Ferguson then quotes a 2020 Supreme Court opinion in a landmark religious liberty case, Espinoza v. Montana Dep’t of Revenue:
“[W]hether [the exclusion] is better described as discriminating against religious status or use makes no difference: It is a violation of the right to free exercise either way …”
Protect The 1st urges the Justices take a moment to read this crisp, succinct memo from Virginia as they make their decision.
Millions of people around the world were outraged when a Tennessee school district thoughtlessly banned the Pulitzer-Prize winning graphic Holocaust novel Maus on World Holocaust Remembrance Day.
We should take heart, however, that this action immediately reaffirmed the karmic law of the internet known as the Streisand Effect.
This phenomenon was named after the great singer-actress Barbra Streisand, who dispatched high-powered lawyers to issue legal threats and cease-and-desist letters against an obscure website that posted pictures documenting erosion along the California coastline. Among the 12,000 images posted by the California Coastal Records Project were aerial images of Streisand’s home. Claiming that merely including those images in a database somehow invaded her privacy, Streisand sought $50 million in damages. At the time, only six people had downloaded the images.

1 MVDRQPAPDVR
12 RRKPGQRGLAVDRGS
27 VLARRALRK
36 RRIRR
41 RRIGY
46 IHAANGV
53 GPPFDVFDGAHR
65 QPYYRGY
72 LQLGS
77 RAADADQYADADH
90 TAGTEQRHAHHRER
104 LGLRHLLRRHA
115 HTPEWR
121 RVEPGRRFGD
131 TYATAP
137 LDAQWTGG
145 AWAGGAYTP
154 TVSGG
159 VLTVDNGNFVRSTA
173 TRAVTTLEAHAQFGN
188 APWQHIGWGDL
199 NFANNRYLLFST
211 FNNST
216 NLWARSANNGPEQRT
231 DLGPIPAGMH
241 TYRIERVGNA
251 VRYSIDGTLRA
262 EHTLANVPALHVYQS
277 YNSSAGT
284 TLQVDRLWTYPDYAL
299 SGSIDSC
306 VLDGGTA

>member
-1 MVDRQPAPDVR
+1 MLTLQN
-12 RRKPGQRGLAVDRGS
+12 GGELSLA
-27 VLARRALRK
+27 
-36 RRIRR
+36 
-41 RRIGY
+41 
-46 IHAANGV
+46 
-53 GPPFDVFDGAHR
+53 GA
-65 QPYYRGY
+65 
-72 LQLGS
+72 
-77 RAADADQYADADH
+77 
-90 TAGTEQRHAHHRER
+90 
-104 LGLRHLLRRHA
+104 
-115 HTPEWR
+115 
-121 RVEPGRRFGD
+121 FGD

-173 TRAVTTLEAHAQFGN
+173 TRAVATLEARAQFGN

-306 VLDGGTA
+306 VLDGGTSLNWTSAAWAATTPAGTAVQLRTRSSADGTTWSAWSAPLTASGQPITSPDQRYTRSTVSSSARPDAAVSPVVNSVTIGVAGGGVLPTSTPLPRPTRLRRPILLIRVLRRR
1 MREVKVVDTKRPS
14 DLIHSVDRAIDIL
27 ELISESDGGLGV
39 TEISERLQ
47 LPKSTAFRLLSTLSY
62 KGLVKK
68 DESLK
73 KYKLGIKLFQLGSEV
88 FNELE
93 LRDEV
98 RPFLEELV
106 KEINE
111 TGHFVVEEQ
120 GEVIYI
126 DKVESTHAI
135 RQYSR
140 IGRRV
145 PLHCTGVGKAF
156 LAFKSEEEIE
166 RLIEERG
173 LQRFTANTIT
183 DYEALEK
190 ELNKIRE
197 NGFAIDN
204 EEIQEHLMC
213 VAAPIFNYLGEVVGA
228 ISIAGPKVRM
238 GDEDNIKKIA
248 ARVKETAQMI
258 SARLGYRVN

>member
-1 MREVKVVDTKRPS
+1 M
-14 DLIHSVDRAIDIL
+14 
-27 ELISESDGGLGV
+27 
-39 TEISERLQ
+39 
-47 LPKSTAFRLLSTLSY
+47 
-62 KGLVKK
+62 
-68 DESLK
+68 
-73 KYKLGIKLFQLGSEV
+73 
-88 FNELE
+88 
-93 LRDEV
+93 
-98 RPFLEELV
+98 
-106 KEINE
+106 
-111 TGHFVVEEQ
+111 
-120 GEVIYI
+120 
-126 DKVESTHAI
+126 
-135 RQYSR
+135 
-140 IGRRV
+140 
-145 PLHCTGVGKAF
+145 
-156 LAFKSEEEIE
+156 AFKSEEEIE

Streisand lost in court and was required to pay the defendant’s legal fees. In only one month, because of the publicity her lawsuit inspired, more than 420,000 people visited the website.